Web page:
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FNA | Family List | FNA Vol. 3 | Juglandaceae | Juglans

2. Juglans nigra Linnaeus, Sp. Pl. 2: 997. 1753.

Black walnut, noyer noir

Wallia nigra (Linnaeus) Alefeld

Trees , to 40(-50) m. Bark medium to dark gray or brownish, deeply split into narrow rough ridges. Twigs with distal edge of leaf scar notched, usually deeply, not bordered by well-defined band of pubescence; pith light brown. Terminal buds ovoid or subglobose, weakly flattened, 8-10 mm. Leaves 20-60 cm; petiole 6.5-14 cm. Leaflets (9-)15-19(-23), lanceolate or ovate-lanceolate, symmetric or weakly falcate, (3-)6-15 × 1.5-5.5 cm, margins serrate, apex acuminate; surfaces abaxially with capitate-glandular hairs, simple or 2-rayed fasciculate hairs, and scales scattered over veins and blade, axils of proximal veins with prominent tufts of fasciculate hairs, adaxially glabrous except for scattered capitate-glandular and fasciculate hairs on midrib; terminal leaflet small or often absent. Staminate catkins 5-10 cm; stamens 17-50 per flower; pollen sacs 0.8-0.9 mm. Fruits 1-2, subglobose to globose, rarely ellipsoid, 3.5-8 cm, warty, with scales and capitate-glandular hairs; nuts subglobose to globose, rarely ellipsoid, 3-4 cm, very deeply longitudinally grooved, surface between grooves coarsely warty. 2 n = 32.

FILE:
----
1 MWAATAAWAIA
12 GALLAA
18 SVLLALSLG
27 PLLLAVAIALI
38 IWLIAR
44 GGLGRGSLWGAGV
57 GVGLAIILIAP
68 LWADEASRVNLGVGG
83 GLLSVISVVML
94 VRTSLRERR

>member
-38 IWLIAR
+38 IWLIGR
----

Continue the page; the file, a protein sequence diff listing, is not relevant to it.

Flowering spring (Apr-May). Rich woods; 0-1000 m; Ont.; Ala., Ark., Conn., Del., D.C., Fla., Ga., Ill., Ind., Iowa, Kans., Ky., La., Md., Mass., Mich., Minn., Miss., Mo., Nebr., N.J., N.Y., N.C., Ohio, Okla., Pa., R.I., S.C., S.Dak., Tenn., Tex., Vt., Va., W.Va., Wis.

Variation of Juglans nigra in central Texas and south-central Oklahoma should be studied; specimens seemingly intermediate between J . nigra and both J . major and J . microcarpa have been seen from this area. E. C. Twisselman (1967) incorrectly reported that J . nigra was locally naturalized in California; his specimens were all J . hindsii (possibly introgressed with J . nigra ) and J . californica .

Juglans nigra is frequently cultivated as an ornamental, and the nuts are prized for their strong, distinctive flavor.

Native Americans used Juglans nigra medicinally as a miscellaneous disease remedy, a dermatological aid, and a psychological aid (D. E. Moerman 1986).


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